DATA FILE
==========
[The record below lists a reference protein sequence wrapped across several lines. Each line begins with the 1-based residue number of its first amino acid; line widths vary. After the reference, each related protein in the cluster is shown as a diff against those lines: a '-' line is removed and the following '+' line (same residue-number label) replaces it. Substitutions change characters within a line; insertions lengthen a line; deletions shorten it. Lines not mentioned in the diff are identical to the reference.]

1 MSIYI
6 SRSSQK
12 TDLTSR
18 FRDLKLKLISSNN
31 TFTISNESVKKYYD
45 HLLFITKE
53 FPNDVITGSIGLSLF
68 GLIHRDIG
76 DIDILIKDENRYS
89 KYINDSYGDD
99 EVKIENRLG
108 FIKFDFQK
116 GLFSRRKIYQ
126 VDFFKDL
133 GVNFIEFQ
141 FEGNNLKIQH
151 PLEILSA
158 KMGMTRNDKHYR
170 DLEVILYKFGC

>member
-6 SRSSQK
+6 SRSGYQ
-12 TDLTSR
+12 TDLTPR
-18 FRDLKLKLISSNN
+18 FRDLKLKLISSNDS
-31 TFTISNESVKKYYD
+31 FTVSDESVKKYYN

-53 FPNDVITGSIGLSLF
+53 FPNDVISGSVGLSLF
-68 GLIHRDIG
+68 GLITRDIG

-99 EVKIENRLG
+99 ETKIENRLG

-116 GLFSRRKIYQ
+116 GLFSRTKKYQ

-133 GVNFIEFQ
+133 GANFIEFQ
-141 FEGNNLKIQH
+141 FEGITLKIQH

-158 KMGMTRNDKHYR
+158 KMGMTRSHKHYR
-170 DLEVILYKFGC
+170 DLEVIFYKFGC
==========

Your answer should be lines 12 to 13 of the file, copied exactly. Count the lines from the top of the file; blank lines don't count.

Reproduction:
99 EVKIENRLG
108 FIKFDFQK